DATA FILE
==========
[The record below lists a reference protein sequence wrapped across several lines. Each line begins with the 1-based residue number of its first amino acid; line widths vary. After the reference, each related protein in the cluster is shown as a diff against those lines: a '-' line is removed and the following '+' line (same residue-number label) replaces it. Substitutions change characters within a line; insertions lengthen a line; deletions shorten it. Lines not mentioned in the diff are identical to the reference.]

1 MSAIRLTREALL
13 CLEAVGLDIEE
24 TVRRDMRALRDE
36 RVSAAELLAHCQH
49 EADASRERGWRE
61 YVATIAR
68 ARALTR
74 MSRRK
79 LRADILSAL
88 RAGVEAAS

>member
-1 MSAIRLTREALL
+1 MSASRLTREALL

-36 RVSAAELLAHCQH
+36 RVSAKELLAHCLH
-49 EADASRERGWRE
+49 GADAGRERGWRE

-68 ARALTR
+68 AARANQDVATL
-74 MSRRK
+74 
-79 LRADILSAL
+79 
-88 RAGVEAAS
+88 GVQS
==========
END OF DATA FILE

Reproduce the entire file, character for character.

[The record below lists a reference protein sequence wrapped across several lines. Each line begins with the 1-based residue number of its first amino acid; line widths vary. After the reference, each related protein in the cluster is shown as a diff against those lines: a '-' line is removed and the following '+' line (same residue-number label) replaces it. Substitutions change characters within a line; insertions lengthen a line; deletions shorten it. Lines not mentioned in the diff are identical to the reference.]

1 MSAIRLTREALL
13 CLEAVGLDIEE
24 TVRRDMRALRDE
36 RVSAAELLAHCQH
49 EADASRERGWRE
61 YVATIAR
68 ARALTR
74 MSRRK
79 LRADILSAL
88 RAGVEAAS

>member
-1 MSAIRLTREALL
+1 MSASRLTREALL

-36 RVSAAELLAHCQH
+36 RVSAKELLAHCLH
-49 EADASRERGWRE
+49 GADAGRERGWRE

-68 ARALTR
+68 AARANQDVATL
-74 MSRRK
+74 
-79 LRADILSAL
+79 
-88 RAGVEAAS
+88 GVQS